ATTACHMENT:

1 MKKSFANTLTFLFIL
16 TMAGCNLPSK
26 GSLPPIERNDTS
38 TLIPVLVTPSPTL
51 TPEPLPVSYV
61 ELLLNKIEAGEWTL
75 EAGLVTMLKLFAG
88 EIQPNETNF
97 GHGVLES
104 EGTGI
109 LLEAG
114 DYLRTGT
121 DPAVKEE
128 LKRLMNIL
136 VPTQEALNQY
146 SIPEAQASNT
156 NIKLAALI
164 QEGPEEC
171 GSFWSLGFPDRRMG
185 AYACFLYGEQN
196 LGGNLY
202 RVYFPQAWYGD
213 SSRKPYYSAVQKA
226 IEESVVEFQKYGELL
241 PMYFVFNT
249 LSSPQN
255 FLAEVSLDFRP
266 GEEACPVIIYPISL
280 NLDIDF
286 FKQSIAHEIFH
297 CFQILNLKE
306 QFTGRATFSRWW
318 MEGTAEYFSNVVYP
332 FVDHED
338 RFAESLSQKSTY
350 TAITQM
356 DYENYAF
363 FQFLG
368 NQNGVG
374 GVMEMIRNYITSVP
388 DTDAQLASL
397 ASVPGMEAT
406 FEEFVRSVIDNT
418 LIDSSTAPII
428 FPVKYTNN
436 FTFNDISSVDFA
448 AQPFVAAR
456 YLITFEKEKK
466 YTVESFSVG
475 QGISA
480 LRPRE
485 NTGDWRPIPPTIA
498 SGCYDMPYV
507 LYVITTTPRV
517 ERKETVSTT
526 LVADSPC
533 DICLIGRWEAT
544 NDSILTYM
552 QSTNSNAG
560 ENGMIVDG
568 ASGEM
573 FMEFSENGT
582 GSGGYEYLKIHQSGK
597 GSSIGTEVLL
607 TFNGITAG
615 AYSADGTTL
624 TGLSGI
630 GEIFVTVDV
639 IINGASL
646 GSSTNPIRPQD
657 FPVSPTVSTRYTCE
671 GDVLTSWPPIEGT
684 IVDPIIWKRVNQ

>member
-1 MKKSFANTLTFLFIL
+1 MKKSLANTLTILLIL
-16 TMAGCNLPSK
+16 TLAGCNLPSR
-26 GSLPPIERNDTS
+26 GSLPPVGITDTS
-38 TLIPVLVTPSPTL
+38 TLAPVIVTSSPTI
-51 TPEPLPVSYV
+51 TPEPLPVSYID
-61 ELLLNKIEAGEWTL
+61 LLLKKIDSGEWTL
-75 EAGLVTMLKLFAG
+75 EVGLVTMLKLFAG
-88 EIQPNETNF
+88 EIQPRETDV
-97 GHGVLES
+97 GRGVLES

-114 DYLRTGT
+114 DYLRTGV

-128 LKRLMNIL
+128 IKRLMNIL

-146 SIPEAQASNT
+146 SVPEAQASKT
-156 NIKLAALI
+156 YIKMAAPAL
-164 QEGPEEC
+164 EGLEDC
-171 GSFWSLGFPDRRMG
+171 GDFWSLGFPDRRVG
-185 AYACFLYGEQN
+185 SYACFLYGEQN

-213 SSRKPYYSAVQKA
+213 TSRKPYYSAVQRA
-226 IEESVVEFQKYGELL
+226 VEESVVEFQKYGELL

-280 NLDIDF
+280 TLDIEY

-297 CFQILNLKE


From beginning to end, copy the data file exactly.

1 MKKSFANTLTFLFIL
16 TMAGCNLPSK
26 GSLPPIERNDTS
38 TLIPVLVTPSPTL
51 TPEPLPVSYV
61 ELLLNKIEAGEWTL
75 EAGLVTMLKLFAG
88 EIQPNETNF
97 GHGVLES
104 EGTGI
109 LLEAG
114 DYLRTGT
121 DPAVKEE
128 LKRLMNIL
136 VPTQEALNQY
146 SIPEAQASNT
156 NIKLAALI
164 QEGPEEC
171 GSFWSLGFPDRRMG
185 AYACFLYGEQN
196 LGGNLY
202 RVYFPQAWYGD
213 SSRKPYYSAVQKA
226 IEESVVEFQKYGELL
241 PMYFVFNT
249 LSSPQN
255 FLAEVSLDFRP
266 GEEACPVIIYPISL
280 NLDIDF
286 FKQSIAHEIFH
297 CFQILNLKE
306 QFTGRATFSRWW
318 MEGTAEYFSNVVYP
332 FVDHED
338 RFAESLSQKSTY
350 TAITQM
356 DYENYAF
363 FQFLG
368 NQNGVG
374 GVMEMIRNYITSVP
388 DTDAQLASL
397 ASVPGMEAT
406 FEEFVRSVIDNT
418 LIDSSTAPII
428 FPVKYTNN
436 FTFNDISSVDFA
448 AQPFVAAR
456 YLITFEKEKK
466 YTVESFSVG
475 QGISA
480 LRPRE
485 NTGDWRPIPPTIA
498 SGCYDMPYV
507 LYVITTTPRV
517 ERKETVSTT
526 LVADSPC
533 DICLIGRWEAT
544 NDSILTYM
552 QSTNSNAG
560 ENGMIVDG
568 ASGEM
573 FMEFSENGT
582 GSGGYEYLKIHQSGK
597 GSSIGTEVLL
607 TFNGITAG
615 AYSADGTTL
624 TGLSGI
630 GEIFVTVDV
639 IINGASL
646 GSSTNPIRPQD
657 FPVSPTVSTRYTCE
671 GDVLTSWPPIEGT
684 IVDPIIWKRVNQ

>member
-1 MKKSFANTLTFLFIL
+1 MKKSLANTLTILLIL
-16 TMAGCNLPSK
+16 TLAGCNLPSR
-26 GSLPPIERNDTS
+26 GSLPPVGITDTS
-38 TLIPVLVTPSPTL
+38 TLAPVIVTSSPTI
-51 TPEPLPVSYV
+51 TPEPLPVSYID
-61 ELLLNKIEAGEWTL
+61 LLLKKIDSGEWTL
-75 EAGLVTMLKLFAG
+75 EVGLVTMLKLFAG
-88 EIQPNETNF
+88 EIQPRETDV
-97 GHGVLES
+97 GRGVLES

-114 DYLRTGT
+114 DYLRTGV

-128 LKRLMNIL
+128 IKRLMNIL

-146 SIPEAQASNT
+146 SVPEAQASKT
-156 NIKLAALI
+156 YIKMAAPAL
-164 QEGPEEC
+164 EGLEDC
-171 GSFWSLGFPDRRMG
+171 GDFWSLGFPDRRVG
-185 AYACFLYGEQN
+185 SYACFLYGEQN

-213 SSRKPYYSAVQKA
+213 TSRKPYYSAVQRA
-226 IEESVVEFQKYGELL
+226 VEESVVEFQKYGELL

-280 NLDIDF
+280 TLDIEY

-297 CFQILNLKE